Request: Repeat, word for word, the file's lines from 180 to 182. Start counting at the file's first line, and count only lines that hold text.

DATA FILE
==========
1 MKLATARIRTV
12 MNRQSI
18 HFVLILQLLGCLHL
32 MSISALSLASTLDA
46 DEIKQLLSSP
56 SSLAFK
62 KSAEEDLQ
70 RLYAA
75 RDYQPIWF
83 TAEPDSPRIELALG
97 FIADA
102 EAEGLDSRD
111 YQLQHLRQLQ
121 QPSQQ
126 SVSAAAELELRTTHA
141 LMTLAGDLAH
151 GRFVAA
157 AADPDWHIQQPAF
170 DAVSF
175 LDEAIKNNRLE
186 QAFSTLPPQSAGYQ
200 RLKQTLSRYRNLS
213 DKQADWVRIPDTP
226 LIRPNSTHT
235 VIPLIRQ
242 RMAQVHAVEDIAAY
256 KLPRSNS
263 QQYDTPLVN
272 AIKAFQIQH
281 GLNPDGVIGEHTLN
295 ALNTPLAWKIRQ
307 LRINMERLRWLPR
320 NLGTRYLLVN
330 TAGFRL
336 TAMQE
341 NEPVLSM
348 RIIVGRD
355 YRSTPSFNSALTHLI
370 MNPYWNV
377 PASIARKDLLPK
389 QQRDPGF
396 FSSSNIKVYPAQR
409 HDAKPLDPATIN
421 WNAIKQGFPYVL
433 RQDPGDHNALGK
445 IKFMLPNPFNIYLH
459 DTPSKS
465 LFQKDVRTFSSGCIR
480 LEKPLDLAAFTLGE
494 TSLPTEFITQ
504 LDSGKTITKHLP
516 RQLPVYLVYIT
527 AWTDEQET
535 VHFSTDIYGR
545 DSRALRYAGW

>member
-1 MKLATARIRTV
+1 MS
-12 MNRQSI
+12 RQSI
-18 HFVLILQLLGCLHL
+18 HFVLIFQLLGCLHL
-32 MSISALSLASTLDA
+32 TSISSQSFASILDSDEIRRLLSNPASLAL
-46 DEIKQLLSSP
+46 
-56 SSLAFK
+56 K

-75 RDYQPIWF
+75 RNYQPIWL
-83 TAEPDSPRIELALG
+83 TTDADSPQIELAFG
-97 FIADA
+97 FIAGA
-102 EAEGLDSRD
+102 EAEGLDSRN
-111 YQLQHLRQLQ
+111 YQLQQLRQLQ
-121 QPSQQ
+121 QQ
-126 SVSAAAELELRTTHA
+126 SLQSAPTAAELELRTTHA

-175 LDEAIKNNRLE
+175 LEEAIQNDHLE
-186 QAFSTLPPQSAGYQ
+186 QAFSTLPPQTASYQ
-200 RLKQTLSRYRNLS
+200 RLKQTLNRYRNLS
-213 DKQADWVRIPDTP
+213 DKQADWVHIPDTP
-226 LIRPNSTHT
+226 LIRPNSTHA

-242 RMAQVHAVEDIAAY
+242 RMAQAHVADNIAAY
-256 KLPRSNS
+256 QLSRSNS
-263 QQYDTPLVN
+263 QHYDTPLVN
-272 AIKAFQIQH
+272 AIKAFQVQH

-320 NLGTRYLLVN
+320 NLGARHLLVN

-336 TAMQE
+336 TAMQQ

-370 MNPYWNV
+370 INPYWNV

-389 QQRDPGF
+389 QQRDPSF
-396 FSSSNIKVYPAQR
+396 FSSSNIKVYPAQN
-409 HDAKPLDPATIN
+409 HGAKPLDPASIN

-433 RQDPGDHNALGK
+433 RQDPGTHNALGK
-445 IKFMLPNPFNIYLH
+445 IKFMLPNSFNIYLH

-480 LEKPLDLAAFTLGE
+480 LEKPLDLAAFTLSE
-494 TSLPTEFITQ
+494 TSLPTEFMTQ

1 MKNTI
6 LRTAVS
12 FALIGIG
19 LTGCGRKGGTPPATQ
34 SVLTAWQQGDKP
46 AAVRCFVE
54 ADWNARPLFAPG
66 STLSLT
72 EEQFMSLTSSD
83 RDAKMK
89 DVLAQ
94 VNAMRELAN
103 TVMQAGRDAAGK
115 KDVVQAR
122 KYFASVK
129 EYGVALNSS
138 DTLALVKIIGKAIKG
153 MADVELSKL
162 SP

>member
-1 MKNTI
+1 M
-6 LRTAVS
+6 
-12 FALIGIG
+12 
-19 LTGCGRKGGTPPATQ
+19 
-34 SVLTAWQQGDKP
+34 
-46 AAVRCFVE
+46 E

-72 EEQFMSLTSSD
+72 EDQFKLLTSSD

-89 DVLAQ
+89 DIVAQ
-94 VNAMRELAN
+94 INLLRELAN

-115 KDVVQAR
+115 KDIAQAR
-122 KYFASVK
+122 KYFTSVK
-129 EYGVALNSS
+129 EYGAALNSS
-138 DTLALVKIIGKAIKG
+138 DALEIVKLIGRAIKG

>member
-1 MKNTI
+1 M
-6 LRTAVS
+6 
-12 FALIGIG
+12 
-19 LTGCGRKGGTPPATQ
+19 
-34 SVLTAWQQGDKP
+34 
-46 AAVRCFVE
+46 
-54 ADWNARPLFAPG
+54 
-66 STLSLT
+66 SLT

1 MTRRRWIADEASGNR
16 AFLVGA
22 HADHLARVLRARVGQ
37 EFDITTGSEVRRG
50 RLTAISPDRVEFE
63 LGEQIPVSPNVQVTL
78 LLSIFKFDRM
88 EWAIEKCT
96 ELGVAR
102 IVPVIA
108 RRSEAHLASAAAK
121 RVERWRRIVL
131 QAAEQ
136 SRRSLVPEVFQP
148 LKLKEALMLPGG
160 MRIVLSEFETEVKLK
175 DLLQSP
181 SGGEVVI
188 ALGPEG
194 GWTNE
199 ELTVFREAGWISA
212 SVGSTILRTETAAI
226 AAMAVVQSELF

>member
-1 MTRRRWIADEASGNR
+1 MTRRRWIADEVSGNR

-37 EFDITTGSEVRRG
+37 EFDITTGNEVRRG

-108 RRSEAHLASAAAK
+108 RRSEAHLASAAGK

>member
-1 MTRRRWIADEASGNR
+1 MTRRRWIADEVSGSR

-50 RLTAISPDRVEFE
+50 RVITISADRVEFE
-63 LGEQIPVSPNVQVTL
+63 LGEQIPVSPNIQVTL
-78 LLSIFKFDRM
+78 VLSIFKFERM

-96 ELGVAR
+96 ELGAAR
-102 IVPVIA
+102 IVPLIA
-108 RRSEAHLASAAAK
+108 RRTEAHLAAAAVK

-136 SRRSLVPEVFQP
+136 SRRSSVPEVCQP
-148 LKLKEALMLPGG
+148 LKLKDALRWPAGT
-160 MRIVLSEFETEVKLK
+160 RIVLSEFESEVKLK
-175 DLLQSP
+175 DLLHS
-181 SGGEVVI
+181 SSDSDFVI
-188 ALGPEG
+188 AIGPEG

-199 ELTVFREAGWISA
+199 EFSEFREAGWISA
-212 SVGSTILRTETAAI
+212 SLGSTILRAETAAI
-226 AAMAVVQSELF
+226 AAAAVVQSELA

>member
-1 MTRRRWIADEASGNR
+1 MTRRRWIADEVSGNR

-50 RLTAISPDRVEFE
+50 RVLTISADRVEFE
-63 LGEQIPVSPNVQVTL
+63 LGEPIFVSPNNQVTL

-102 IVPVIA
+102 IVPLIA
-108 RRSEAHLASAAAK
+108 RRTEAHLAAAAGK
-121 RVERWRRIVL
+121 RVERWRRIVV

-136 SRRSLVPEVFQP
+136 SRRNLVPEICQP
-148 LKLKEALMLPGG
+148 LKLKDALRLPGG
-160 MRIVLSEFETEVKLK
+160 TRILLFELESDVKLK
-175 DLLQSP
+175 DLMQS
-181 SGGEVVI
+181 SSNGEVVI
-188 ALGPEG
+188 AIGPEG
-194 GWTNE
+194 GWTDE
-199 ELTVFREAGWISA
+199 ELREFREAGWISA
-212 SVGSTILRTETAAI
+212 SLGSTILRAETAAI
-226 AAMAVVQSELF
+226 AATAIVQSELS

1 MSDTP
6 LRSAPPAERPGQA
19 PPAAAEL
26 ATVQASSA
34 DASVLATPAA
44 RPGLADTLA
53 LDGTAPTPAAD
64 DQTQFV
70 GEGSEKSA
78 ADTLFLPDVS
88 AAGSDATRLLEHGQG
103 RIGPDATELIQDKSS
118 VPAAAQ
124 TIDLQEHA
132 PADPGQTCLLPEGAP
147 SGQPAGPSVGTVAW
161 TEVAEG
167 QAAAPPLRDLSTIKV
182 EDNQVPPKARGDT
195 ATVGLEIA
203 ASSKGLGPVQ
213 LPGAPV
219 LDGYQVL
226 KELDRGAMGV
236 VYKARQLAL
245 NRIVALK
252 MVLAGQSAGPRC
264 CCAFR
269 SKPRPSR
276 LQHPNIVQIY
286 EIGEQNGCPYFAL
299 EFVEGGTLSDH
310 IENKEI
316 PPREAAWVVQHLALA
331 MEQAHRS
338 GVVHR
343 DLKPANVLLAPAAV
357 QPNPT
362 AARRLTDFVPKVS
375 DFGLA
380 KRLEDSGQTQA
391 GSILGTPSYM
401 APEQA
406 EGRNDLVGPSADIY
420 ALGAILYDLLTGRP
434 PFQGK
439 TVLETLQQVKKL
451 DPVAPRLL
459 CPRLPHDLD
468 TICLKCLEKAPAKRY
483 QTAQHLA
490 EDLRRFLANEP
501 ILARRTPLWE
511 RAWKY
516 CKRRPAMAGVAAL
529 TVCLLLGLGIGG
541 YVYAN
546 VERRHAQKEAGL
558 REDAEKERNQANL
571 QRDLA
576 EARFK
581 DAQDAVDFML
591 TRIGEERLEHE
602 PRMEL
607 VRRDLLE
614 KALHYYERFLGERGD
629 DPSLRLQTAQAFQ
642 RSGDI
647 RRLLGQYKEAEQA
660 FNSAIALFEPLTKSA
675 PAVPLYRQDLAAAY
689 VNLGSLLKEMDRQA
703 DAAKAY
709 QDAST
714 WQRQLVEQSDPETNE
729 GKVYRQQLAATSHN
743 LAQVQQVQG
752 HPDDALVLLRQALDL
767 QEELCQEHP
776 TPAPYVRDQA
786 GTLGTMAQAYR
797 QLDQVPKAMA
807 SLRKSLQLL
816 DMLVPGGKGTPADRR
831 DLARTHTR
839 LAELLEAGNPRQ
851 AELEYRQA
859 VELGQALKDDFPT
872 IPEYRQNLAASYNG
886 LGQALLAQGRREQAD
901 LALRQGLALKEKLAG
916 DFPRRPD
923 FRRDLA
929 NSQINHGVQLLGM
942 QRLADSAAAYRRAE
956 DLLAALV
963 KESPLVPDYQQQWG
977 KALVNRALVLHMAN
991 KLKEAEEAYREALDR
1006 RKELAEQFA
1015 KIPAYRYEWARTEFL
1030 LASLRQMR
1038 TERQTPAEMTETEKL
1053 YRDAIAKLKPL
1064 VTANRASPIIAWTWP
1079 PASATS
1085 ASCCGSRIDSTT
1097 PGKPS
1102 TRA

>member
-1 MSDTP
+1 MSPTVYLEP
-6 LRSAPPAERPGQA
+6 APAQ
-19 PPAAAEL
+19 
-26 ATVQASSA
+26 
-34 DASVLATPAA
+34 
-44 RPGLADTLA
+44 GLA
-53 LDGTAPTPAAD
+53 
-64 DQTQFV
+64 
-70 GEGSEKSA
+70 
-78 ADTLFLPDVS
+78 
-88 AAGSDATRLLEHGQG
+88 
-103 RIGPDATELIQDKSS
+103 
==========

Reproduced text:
-54 ADWNARPLFAPG
+54 
-66 STLSLT